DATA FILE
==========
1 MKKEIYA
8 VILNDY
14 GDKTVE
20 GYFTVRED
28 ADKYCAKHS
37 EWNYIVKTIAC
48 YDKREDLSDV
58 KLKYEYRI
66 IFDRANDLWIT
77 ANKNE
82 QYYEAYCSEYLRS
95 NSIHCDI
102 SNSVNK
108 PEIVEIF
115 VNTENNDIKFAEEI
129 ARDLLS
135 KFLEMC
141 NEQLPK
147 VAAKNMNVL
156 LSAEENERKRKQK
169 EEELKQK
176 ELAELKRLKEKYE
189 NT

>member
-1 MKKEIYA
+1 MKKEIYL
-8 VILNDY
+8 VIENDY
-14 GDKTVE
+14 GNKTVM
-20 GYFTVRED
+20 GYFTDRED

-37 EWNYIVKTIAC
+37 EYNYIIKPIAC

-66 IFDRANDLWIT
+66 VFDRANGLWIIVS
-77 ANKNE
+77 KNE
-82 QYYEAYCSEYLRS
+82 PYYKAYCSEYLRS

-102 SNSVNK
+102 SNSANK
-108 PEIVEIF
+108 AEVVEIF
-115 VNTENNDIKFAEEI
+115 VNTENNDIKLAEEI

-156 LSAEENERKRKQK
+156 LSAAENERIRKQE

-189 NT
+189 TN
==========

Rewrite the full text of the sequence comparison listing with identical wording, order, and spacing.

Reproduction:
1 MKKEIYA
8 VILNDY
14 GDKTVE
20 GYFTVRED
28 ADKYCAKHS
37 EWNYIVKTIAC
48 YDKREDLSDV
58 KLKYEYRI
66 IFDRANDLWIT
77 ANKNE
82 QYYEAYCSEYLRS
95 NSIHCDI
102 SNSVNK
108 PEIVEIF
115 VNTENNDIKFAEEI
129 ARDLLS
135 KFLEMC
141 NEQLPK
147 VAAKNMNVL
156 LSAEENERKRKQK
169 EEELKQK
176 ELAELKRLKEKYE
189 NT

>member
-1 MKKEIYA
+1 MKKEIYL
-8 VILNDY
+8 VIENDY
-14 GDKTVE
+14 GNKTVM
-20 GYFTVRED
+20 GYFTDRED

-37 EWNYIVKTIAC
+37 EYNYIIKPIAC

-66 IFDRANDLWIT
+66 VFDRANGLWIIVS
-77 ANKNE
+77 KNE
-82 QYYEAYCSEYLRS
+82 PYYKAYCSEYLRS

-102 SNSVNK
+102 SNSANK
-108 PEIVEIF
+108 AEVVEIF
-115 VNTENNDIKFAEEI
+115 VNTENNDIKLAEEI

-156 LSAEENERKRKQK
+156 LSAAENERIRKQE

-189 NT
+189 TN